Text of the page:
Playing Grand National’s Lake Course on the Alabama Robert Trent Jones Trail one week after the PGA Tour’s Barbasol Championship was contested on the course was a rare treat for our group. It is probably as close as we hacks will get to competing on a venue set up to host some of the highest level players in the world.
Created by Robert Trent Jones, Sr., and Roger Rulewich in 1992, the Lake Course at Grand National was built on what Jones considered perhaps the single greatest site for a golf complex he had ever encountered.
The incredible scenery accompanying the course and the astounding diversity of the golf holes supports such a hyperbolic assertion.
The Tour’s influence on this beautiful and challenging course was obvious, before we’d even hit a shot. The Grand National complex grounds were in tip-top shape, befitting the immaculate conditioning of the Lake Course’s playing surfaces.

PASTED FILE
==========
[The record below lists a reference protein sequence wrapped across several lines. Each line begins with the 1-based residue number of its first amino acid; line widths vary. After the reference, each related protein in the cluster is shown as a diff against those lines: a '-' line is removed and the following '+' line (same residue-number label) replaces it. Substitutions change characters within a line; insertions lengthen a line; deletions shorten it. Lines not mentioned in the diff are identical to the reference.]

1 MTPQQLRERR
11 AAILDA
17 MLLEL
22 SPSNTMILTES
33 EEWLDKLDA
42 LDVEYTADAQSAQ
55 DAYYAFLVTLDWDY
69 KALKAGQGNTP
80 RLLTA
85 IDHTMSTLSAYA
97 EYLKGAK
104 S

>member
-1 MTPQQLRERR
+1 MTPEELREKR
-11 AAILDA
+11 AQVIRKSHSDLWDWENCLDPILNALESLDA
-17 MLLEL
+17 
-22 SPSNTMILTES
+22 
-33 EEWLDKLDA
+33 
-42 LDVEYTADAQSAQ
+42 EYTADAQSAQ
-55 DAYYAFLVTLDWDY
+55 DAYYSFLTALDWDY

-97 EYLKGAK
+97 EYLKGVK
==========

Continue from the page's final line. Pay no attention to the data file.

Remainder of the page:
On the first tee, the starter warned us that the fairways, approaches, and greens were still being mowed close to the Championship’s level, as the superintendent was slowly walking the course back to “normal” conditions.
This meant every surface was still being mowed even shorter than normal, which, in turn meant the Lake Course played extremely firm and fast. When we disclosed that we’d played the Judge and Senator courses at Capitol Hill the prior day, the starter agreed that was probably the best preparation we could have had for the challenges that the Lake Course’s greens would present. He was absolutely correct.
Despite our whirlwind adventures and the 7:00 a.m. tee time leaving us a little weary, Matt, Bryan, and I retained enough sense to stick to the plan to the play the orange tees rather than try to play from where the professionals had played less than ten days prior.